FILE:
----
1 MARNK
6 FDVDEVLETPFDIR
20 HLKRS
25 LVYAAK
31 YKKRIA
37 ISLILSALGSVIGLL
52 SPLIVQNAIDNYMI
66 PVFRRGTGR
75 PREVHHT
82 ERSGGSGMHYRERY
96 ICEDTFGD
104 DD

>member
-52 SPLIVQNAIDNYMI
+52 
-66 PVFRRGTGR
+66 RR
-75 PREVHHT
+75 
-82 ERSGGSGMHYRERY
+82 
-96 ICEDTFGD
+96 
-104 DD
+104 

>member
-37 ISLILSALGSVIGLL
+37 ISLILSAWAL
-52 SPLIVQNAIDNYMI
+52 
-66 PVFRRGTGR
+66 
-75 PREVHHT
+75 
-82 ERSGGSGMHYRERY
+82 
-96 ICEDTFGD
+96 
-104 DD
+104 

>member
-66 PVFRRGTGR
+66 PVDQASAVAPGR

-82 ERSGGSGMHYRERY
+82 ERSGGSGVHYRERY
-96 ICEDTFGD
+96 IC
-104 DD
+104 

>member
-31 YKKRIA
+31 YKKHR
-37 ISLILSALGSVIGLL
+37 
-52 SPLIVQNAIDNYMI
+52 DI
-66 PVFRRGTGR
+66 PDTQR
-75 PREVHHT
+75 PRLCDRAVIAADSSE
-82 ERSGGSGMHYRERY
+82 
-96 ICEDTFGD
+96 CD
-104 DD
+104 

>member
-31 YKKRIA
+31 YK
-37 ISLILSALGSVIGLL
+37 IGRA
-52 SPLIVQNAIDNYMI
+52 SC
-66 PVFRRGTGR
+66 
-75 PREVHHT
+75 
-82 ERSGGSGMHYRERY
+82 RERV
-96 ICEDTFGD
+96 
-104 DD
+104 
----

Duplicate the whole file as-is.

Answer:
1 MARNK
6 FDVDEVLETPFDIR
20 HLKRS
25 LVYAAK
31 YKKRIA
37 ISLILSALGSVIGLL
52 SPLIVQNAIDNYMI
66 PVFRRGTGR
75 PREVHHT
82 ERSGGSGMHYRERY
96 ICEDTFGD
104 DD

>member
-52 SPLIVQNAIDNYMI
+52 
-66 PVFRRGTGR
+66 RR
-75 PREVHHT
+75 
-82 ERSGGSGMHYRERY
+82 
-96 ICEDTFGD
+96 
-104 DD
+104 

>member
-37 ISLILSALGSVIGLL
+37 ISLILSAWAL
-52 SPLIVQNAIDNYMI
+52 
-66 PVFRRGTGR
+66 
-75 PREVHHT
+75 
-82 ERSGGSGMHYRERY
+82 
-96 ICEDTFGD
+96 
-104 DD
+104 

>member
-66 PVFRRGTGR
+66 PVDQASAVAPGR

-82 ERSGGSGMHYRERY
+82 ERSGGSGVHYRERY
-96 ICEDTFGD
+96 IC
-104 DD
+104 

>member
-31 YKKRIA
+31 YKKHR
-37 ISLILSALGSVIGLL
+37 
-52 SPLIVQNAIDNYMI
+52 DI
-66 PVFRRGTGR
+66 PDTQR
-75 PREVHHT
+75 PRLCDRAVIAADSSE
-82 ERSGGSGMHYRERY
+82 
-96 ICEDTFGD
+96 CD
-104 DD
+104 

>member
-31 YKKRIA
+31 YK
-37 ISLILSALGSVIGLL
+37 IGRA
-52 SPLIVQNAIDNYMI
+52 SC
-66 PVFRRGTGR
+66 
-75 PREVHHT
+75 
-82 ERSGGSGMHYRERY
+82 RERV
-96 ICEDTFGD
+96 
-104 DD
+104 